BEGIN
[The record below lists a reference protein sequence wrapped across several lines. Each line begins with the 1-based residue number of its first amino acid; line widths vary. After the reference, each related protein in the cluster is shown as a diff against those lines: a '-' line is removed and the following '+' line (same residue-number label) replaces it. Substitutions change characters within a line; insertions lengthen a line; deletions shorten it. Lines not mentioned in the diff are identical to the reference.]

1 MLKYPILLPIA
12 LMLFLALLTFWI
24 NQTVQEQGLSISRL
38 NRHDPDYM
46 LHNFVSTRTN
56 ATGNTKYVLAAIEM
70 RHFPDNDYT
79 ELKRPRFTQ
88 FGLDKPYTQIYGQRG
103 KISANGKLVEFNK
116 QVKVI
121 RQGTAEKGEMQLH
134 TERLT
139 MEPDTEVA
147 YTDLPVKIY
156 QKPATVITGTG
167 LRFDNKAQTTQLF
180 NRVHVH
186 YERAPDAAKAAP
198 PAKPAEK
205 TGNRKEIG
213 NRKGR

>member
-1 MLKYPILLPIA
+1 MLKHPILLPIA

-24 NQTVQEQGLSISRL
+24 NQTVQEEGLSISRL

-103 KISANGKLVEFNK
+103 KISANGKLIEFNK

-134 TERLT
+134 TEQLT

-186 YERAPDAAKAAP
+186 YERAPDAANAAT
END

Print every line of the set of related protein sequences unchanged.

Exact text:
[The record below lists a reference protein sequence wrapped across several lines. Each line begins with the 1-based residue number of its first amino acid; line widths vary. After the reference, each related protein in the cluster is shown as a diff against those lines: a '-' line is removed and the following '+' line (same residue-number label) replaces it. Substitutions change characters within a line; insertions lengthen a line; deletions shorten it. Lines not mentioned in the diff are identical to the reference.]

1 MLKYPILLPIA
12 LMLFLALLTFWI
24 NQTVQEQGLSISRL
38 NRHDPDYM
46 LHNFVSTRTN
56 ATGNTKYVLAAIEM
70 RHFPDNDYT
79 ELKRPRFTQ
88 FGLDKPYTQIYGQRG
103 KISANGKLVEFNK
116 QVKVI
121 RQGTAEKGEMQLH
134 TERLT
139 MEPDTEVA
147 YTDLPVKIY
156 QKPATVITGTG
167 LRFDNKAQTTQLF
180 NRVHVH
186 YERAPDAAKAAP
198 PAKPAEK
205 TGNRKEIG
213 NRKGR

>member
-1 MLKYPILLPIA
+1 MLKHPILLPIA

-24 NQTVQEQGLSISRL
+24 NQTVQEEGLSISRL

-103 KISANGKLVEFNK
+103 KISANGKLIEFNK

-134 TERLT
+134 TEQLT

-186 YERAPDAAKAAP
+186 YERAPDAANAAT